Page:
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A special Thanksgiving for Madison

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The Madison High School band performs in the 1979 Macy's Thanksgiving Day Parade.

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The Madison High School band marches through the streets of New York City during the 1979 Macy's Thanksgiving Day Parade.

Rick Patrick, Greene Publishing, Inc.

Thanksgiving in 1979 may have seemed like just another Thanksgiving for many around the country. But for Madison, it was indeed a very special Thanksgiving. Throughout Madison, most eyes were probably glued to television sets, waiting to catch a performance by the Madison High School (MHS) band during the Macy's Thanksgiving Day Parade. An invitation to this prestigious event is rare for any band, especially for a small school like Madison High School. However, with a great deal of hard work and dedication, the band, under the direction of Gary Gazlay, earned this honor.

The process of being selected had begun a year earlier when word got to Macy's representatives about the success the MHS band had enjoyed in marching band competitions throughout Florida and Georgia. Gazlay sent a performance video to Macy's along with a list of band accomplishments. This was impressive enough for Macy's to send representatives to Madison to watch a performance and “interview” the band. Then the band received the official “invitation” to perform in the 1979 parade.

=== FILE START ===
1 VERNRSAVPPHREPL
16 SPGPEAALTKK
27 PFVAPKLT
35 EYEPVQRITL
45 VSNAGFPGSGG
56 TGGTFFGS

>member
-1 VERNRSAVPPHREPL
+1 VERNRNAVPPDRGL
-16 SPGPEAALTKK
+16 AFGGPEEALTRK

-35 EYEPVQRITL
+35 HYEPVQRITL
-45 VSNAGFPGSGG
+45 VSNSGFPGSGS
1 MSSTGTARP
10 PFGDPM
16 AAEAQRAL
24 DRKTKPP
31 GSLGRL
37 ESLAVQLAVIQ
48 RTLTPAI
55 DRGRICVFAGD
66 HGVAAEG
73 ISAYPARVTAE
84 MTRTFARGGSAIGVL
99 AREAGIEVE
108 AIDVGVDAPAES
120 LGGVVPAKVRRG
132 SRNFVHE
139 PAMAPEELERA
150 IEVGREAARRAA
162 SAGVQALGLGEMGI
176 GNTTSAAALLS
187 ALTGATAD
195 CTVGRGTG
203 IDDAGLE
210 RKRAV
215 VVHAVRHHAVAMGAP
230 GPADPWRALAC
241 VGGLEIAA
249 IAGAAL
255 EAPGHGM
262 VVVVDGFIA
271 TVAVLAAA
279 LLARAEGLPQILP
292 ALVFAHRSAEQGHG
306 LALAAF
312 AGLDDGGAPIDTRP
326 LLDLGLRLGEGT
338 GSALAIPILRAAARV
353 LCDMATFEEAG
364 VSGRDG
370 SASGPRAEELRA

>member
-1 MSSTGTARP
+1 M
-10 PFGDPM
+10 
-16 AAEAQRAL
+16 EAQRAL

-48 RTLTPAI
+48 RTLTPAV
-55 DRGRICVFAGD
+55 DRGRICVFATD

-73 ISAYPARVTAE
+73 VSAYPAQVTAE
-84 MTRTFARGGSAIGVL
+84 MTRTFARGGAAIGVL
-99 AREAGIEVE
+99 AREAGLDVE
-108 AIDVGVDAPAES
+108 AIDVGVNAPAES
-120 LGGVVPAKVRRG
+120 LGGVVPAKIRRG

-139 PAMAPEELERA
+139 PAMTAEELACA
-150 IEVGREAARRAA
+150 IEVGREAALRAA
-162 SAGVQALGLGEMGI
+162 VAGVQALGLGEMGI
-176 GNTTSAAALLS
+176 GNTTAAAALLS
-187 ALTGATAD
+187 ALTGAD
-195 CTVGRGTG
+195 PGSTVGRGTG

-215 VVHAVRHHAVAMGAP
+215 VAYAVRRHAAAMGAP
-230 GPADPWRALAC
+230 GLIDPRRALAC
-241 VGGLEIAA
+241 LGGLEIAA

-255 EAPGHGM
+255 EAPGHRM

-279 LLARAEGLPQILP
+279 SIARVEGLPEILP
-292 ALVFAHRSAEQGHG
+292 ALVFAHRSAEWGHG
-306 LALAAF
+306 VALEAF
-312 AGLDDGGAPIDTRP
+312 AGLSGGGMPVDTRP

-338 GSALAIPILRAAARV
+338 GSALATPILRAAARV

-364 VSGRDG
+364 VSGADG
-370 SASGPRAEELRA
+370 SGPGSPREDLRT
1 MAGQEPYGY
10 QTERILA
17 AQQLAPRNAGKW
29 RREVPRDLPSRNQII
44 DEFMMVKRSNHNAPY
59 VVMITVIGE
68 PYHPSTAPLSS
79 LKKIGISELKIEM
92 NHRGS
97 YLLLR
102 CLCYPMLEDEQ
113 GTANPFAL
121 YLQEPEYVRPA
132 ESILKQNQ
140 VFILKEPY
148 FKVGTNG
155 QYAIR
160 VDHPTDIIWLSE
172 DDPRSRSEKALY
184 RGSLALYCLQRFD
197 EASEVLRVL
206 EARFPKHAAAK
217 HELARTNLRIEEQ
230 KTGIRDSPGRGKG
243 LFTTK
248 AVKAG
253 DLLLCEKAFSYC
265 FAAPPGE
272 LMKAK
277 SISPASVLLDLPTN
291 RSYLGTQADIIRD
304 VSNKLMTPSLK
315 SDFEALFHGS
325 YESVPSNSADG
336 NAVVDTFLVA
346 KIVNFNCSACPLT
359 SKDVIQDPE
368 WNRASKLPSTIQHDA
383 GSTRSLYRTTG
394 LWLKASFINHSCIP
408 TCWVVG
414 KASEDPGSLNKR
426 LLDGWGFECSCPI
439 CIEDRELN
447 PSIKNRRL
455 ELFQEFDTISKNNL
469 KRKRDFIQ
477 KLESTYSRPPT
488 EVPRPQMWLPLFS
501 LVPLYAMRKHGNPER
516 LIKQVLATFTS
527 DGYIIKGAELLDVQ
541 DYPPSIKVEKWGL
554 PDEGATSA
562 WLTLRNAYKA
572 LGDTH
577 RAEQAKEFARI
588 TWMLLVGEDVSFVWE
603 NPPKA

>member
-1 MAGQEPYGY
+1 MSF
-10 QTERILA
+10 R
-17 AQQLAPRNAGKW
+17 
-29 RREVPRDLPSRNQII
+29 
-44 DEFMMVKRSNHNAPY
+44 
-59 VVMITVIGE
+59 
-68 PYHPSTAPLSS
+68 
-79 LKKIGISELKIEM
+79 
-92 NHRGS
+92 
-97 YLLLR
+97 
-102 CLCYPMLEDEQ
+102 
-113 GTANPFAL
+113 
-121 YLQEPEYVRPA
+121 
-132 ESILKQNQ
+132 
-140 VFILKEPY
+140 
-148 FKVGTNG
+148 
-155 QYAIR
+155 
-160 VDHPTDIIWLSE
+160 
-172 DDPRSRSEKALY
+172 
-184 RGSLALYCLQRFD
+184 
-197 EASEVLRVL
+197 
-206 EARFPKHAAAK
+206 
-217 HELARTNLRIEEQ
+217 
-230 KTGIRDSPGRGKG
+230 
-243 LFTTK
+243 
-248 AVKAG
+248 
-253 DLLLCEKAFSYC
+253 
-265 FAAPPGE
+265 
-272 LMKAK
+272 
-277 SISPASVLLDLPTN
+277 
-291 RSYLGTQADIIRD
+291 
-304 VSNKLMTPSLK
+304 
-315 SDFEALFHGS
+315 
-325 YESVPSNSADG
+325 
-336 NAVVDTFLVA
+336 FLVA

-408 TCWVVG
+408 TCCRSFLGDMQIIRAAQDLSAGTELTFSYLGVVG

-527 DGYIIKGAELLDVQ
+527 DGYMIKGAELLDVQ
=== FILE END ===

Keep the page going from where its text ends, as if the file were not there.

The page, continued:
The band left Madison early Tuesday morning taking school buses to Jacksonville where they boarded a train to Washington, D.C. and then took chartered buses to New York City. The band arrived in the “Big Apple” on the Wednesday before Thanksgiving. That evening they saw a production of the musical Annie, starring a very young Sarah Jessica Parker in the title role. While in New York, the students were able see several historic sights, such as the Statue of Liberty and the United Nations, in addition to seeing a couple of shows.  On the morning of the parade, the students had to get up at 3 a.m. in order to be in place for the big parade. After the parade, the band enjoyed a Thanksgiving dinner. One of the chaperones, Penny Worden recalls they had tickets to see the Radio City Music Hall Christmas production that evening. During the performance, Worden looked around and nearly every band member was sound asleep. Worden's daughter, Heather was a band member who remembers that day well. “We were so tired, but we had such a good time. That was a long parade,” recalls the younger Worden. It had been a long, but exciting day.

When the band left New York City they made their way back down to Washington D.C. where they were able to see several historic sights in the Nation's Capital, including the Capitol building. It was a busy, event filled trip for those fortunate students. Millions of people had seen them perform, but none more proud than those hundreds of people from Madison who were watching their kids from back home.

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